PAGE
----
Community
5:53 am
Tue May 6, 2014

From Ellington to Lady Gaga, Handbell Ringers Appeal To Many

The Three Rivers Ringers use about 175 instruments throughout the Blue Danube Waltz.
The Three Rivers Ringers use about 175 instruments throughout the Blue Danube Waltz.
Credit Jennifer S. Jordan

Handbells aren't just for Christmas, Easter and holy hallelujahs.  The Three Rivers Ringers community handbell group is ringing in spring. The ensemble's performing classical waltzes,  jazz, tunes by pop star Lady Gaga and even wedding dance songs.

At St. James Catholic Church in Sewickley, an unexpected song played on unexpected instruments rings out. It’s a Sunday, after regular church services let out for the day, but the pews are full.  Standing around the altar facing the congregation are 15 women and men dressed neatly in black like orchestra pros, with tight-fitting short black gloves. They’re lifting and shaking and thumping dozens of bells for the Hava Nagilah folk song often heard at Jewish weddings.

After a Three Rivers Ringers' performance, player Dan Fernandez shows fan Carol Lewis of Aliquippa how to play the bass bells.
After a Three Rivers Ringers' performance, player Dan Fernandez shows fan Carol Lewis of Aliquippa how to play the bass bells.
Credit Jennifer S. Jordan

And this song isn't even the most unusual tune that the group will play in the next hour.

Nancy Lutz is artistic director of the Three Rivers Ringers and secretary of the organization formerly known as The American Guild of English Handbell Ringers.  She successfully lobbied to change the name to handbell musicians of America.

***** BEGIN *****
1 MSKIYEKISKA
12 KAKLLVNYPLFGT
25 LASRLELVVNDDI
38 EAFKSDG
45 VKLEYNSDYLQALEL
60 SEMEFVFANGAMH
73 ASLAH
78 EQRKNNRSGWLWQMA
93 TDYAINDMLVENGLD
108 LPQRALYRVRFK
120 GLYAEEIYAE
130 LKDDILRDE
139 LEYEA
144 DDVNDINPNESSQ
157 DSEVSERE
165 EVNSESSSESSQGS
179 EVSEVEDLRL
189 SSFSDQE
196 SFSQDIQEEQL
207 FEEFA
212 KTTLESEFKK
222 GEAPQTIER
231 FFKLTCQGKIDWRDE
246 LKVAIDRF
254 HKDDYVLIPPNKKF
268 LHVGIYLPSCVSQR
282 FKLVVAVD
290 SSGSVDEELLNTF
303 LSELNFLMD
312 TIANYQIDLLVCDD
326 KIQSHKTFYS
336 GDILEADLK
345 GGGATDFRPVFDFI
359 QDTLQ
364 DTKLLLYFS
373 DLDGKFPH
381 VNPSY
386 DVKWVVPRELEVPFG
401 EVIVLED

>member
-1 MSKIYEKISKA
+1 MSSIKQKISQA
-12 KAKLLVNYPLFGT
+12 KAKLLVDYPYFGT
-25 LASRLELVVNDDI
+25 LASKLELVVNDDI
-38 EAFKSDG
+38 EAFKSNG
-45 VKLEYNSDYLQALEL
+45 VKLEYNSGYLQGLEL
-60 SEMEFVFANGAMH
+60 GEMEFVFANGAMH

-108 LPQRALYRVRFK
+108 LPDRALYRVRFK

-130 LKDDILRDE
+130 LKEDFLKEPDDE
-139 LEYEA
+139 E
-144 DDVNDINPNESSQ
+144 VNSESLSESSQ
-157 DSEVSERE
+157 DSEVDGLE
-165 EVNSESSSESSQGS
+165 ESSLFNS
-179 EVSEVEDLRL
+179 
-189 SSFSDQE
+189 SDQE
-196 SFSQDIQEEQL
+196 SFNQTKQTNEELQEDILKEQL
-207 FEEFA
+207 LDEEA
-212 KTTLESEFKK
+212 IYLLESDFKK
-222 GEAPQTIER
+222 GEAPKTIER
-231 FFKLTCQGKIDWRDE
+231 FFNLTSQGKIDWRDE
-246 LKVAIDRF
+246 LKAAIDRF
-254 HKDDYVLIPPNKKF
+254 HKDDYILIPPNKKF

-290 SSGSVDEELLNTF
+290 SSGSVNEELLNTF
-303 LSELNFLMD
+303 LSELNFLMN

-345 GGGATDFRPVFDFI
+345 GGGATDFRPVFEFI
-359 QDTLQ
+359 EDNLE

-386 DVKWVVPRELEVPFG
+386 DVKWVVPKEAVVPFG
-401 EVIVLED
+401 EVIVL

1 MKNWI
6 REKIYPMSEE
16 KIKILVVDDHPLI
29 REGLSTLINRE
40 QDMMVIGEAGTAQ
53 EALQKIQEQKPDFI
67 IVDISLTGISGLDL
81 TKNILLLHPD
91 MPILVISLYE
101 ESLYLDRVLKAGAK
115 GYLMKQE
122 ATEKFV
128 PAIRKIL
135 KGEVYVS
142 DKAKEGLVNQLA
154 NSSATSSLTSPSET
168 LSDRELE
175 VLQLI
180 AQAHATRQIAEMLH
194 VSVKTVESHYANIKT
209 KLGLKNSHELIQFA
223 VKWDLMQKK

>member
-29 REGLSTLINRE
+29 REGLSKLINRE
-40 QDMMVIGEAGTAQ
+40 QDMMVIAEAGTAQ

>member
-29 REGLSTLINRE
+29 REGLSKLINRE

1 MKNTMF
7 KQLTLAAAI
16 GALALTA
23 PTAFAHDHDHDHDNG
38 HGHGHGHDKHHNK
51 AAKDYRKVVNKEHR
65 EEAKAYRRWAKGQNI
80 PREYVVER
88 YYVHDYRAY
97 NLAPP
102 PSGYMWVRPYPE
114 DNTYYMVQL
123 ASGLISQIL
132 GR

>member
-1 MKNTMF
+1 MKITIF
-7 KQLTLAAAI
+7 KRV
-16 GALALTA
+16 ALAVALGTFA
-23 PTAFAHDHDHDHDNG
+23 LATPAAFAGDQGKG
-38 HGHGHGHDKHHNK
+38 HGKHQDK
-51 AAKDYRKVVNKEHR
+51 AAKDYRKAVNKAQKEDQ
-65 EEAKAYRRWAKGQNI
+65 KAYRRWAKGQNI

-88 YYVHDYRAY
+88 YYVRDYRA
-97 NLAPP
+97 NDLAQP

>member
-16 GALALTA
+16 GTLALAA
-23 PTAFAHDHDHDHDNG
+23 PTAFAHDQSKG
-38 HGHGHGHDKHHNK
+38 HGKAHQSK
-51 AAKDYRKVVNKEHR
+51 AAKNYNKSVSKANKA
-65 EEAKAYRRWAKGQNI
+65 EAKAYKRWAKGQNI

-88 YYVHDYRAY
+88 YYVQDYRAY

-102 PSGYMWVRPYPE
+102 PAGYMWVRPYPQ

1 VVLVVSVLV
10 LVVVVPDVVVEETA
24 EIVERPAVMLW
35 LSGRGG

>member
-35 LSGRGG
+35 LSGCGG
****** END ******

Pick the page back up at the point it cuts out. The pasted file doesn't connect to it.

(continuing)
“We like the idea of using the word musicians to elevate our craft because it is a valid musical art form," Lutz said.  "It takes skill and we work very hard. today you saw many people ringing an instrument with many instruments in their hands.” 

The Three Rivers Ringers is one of a growing number of community handbell ensembles around the country. The spurt started with the Raleigh Ringers about 20 years ago in North Carolina. 

It’s still performing what it calls unique interpretations of sacred, secular and popular music, including famous rock ‘n’ roll tunes arranged just for handbells. Spring is the time of year to catch these groups going way off the typical Christmas playlist. So forgive Lutz if she’s inspired by Lady Gaga’s hit "Let’s Dance."

“I’ve talked about doing it for probably at least three seasons," Lutz said. "So when we put this dance program together, of course we had to end with Lady Gaga.”

The ensemble dons technicolor plastic glasses and one member wears a purple wig for the number.

Going "gaga" over the group was audience member Carol Lewis from Aliquippa. She's seen the ringers multiple times and was practically speechless after the show.    

“Handbells fascinate me," Lewis said. "I mean, I have no musical talent. Their talent is just so good, and the comedy, the variety, everything.. I’m just so … I don’t know, excellent program.

Some members of the Three Rivers Ringers point out that while handbell groups are inspired by modern music, the influence goes the other way, too. A group of ringers played backup to Icelandic singer-songwriter Bjork in her 2009 song "Who is it?"

The Three Rivers Ringers has one more performance in its spring series Saturday in Washington, Pa.

If you make it, bring your dancing shoes, and don't be surprised if you get pulled into the aisle for the wacky wedding song, The Chicken Dance.